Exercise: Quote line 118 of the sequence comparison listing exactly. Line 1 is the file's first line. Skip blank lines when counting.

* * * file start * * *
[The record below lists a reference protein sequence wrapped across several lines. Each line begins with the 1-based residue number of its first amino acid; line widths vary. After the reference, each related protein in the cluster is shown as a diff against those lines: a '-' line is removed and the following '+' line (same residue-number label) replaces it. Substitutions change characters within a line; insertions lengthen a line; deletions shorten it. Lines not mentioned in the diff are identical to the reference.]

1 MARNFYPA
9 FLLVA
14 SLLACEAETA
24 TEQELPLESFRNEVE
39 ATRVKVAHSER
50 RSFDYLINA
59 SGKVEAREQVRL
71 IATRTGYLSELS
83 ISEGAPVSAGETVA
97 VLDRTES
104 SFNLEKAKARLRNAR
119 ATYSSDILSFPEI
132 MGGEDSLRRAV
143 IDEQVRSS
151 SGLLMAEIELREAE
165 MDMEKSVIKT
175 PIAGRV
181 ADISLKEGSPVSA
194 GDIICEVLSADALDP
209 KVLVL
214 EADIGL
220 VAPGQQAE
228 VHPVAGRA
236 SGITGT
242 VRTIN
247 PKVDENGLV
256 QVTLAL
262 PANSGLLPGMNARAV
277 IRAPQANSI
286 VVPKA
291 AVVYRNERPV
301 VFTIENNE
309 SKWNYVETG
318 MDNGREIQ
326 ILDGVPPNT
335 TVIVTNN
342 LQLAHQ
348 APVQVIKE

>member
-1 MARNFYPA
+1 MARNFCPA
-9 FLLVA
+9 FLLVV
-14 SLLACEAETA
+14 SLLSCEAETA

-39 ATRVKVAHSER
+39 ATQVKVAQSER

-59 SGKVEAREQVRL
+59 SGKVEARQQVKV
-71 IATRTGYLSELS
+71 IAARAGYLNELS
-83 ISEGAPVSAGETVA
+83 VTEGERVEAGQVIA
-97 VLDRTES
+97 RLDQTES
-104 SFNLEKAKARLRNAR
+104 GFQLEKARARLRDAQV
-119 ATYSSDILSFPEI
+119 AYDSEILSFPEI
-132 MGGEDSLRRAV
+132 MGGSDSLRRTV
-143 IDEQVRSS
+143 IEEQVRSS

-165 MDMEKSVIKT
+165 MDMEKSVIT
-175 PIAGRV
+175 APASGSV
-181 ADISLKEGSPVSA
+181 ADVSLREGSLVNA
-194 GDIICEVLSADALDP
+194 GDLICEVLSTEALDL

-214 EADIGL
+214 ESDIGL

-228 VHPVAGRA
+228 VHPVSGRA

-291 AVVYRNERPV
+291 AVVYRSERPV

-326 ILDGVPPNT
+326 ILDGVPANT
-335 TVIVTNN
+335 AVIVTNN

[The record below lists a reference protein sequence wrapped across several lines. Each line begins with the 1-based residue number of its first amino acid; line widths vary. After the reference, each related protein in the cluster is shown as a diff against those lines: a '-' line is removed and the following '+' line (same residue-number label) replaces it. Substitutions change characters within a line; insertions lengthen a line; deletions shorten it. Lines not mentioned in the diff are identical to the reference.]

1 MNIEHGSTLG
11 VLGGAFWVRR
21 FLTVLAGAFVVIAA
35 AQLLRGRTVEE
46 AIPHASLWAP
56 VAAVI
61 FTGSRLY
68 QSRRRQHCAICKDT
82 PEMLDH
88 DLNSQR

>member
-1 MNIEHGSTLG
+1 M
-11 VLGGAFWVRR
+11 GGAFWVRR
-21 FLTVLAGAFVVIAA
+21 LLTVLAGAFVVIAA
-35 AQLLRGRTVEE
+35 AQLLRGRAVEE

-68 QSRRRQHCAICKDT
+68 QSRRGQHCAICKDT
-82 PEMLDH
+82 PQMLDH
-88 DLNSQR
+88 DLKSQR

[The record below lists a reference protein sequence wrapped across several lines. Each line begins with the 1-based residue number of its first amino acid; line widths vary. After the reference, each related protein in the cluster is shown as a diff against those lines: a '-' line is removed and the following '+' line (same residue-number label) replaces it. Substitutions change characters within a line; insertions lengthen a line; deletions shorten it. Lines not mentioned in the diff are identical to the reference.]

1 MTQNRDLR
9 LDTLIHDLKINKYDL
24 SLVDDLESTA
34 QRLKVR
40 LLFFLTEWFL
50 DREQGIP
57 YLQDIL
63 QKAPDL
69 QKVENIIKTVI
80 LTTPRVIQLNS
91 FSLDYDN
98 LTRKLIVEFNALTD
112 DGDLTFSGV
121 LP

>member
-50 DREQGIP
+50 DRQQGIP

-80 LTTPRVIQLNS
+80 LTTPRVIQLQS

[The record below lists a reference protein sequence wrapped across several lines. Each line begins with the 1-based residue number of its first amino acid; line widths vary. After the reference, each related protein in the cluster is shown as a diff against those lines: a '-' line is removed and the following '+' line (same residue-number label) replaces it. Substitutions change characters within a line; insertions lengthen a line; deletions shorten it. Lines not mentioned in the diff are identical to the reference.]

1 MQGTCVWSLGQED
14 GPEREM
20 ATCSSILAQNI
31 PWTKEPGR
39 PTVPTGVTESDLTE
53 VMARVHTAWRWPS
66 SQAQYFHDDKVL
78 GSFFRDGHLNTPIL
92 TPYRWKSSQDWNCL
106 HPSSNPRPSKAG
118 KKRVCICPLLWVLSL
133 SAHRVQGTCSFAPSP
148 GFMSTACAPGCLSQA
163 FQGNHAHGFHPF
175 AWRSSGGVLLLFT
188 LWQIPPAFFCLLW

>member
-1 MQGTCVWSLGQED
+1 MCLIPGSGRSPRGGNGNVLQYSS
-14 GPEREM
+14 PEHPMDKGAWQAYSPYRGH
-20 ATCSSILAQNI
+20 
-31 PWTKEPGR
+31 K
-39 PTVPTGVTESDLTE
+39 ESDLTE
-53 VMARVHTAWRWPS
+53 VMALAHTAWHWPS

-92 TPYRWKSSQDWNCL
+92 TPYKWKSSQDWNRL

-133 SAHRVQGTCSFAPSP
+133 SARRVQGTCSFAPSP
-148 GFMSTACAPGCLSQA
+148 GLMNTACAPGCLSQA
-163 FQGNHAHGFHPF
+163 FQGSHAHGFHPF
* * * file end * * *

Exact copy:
69 QKVENIIKTVI